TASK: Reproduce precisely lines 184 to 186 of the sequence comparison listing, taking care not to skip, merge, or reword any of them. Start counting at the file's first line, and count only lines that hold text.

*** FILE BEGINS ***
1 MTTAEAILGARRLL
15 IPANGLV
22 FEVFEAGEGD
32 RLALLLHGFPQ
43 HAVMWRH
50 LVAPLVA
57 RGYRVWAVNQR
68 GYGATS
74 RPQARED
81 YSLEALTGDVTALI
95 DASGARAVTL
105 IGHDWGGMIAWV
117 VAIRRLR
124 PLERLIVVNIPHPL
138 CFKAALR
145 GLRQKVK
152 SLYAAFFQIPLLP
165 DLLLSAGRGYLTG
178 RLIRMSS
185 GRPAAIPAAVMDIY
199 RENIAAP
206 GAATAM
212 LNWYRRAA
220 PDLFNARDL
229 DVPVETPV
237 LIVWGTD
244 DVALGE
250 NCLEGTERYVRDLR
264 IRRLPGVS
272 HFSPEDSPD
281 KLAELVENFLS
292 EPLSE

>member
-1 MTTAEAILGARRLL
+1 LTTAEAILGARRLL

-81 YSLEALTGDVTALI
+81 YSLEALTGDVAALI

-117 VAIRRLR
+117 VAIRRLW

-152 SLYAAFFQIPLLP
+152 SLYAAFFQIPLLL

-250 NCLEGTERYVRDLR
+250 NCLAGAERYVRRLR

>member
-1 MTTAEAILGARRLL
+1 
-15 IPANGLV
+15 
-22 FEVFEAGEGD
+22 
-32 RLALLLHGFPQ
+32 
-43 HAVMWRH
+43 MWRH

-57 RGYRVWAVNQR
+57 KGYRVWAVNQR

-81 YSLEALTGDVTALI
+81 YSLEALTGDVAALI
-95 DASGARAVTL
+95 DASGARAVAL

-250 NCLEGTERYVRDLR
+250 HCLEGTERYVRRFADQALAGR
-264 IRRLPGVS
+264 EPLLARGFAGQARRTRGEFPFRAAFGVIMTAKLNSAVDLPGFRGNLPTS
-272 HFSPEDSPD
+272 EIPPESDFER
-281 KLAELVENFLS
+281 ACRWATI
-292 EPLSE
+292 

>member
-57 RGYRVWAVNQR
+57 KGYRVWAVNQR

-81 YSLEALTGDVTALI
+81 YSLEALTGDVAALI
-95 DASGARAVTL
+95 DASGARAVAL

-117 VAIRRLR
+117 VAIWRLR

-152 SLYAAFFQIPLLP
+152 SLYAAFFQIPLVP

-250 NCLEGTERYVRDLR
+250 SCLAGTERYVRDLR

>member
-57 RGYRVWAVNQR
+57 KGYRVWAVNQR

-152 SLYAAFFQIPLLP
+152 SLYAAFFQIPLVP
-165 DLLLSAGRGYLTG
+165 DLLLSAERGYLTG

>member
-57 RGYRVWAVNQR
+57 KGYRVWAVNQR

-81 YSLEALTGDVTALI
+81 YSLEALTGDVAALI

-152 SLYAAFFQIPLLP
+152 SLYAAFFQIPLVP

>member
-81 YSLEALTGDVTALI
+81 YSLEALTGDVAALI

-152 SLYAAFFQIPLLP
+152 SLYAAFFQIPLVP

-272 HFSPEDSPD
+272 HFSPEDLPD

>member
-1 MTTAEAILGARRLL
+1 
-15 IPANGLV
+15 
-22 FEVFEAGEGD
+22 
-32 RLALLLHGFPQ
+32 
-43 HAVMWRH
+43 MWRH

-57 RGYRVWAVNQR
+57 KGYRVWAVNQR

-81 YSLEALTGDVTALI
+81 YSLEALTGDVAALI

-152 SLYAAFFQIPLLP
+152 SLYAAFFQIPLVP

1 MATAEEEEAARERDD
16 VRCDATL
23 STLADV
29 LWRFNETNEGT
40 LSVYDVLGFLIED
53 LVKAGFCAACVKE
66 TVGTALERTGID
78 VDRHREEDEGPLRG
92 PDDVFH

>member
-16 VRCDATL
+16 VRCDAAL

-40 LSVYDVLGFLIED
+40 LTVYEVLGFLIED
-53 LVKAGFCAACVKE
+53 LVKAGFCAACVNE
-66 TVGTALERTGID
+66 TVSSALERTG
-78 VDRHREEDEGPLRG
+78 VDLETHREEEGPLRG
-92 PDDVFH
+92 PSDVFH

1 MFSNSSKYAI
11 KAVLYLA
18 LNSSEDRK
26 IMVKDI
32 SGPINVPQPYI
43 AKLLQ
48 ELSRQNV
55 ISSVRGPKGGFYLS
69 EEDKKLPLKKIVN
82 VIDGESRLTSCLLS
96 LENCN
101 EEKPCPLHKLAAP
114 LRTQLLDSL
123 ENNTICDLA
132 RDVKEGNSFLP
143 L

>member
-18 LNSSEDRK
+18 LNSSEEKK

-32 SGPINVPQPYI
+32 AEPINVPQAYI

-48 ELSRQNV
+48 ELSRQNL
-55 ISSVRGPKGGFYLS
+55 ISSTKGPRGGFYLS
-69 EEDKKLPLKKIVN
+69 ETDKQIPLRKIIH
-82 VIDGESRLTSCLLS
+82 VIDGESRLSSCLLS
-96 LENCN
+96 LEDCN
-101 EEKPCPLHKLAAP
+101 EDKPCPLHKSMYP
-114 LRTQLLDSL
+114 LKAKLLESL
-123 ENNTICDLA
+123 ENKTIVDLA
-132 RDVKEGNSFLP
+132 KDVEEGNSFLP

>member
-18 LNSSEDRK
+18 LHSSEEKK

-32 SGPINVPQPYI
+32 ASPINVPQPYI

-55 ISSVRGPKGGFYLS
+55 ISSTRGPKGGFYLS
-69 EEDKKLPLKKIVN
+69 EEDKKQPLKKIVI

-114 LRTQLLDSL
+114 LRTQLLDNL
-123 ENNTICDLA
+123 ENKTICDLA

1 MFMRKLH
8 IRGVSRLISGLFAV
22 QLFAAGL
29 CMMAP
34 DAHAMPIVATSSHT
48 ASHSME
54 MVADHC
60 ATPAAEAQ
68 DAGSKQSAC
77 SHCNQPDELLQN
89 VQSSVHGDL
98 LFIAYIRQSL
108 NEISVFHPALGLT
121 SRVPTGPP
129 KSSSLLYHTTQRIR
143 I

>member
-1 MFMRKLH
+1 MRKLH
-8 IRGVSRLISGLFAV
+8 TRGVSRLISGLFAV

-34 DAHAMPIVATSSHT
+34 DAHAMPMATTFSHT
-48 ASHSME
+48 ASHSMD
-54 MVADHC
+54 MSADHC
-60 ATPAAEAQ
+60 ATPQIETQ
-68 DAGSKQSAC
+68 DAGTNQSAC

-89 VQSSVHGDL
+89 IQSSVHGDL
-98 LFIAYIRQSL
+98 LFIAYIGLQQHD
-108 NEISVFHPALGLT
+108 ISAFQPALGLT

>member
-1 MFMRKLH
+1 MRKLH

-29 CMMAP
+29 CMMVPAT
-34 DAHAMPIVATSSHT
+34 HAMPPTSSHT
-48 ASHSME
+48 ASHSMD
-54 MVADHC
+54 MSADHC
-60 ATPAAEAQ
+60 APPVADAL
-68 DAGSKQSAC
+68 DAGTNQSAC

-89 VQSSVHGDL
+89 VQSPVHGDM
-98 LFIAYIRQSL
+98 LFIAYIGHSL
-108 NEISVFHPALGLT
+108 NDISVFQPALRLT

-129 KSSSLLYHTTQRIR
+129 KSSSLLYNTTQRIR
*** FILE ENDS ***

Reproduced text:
-18 LNSSEDRK
+18 LHSSEEKK

-32 SGPINVPQPYI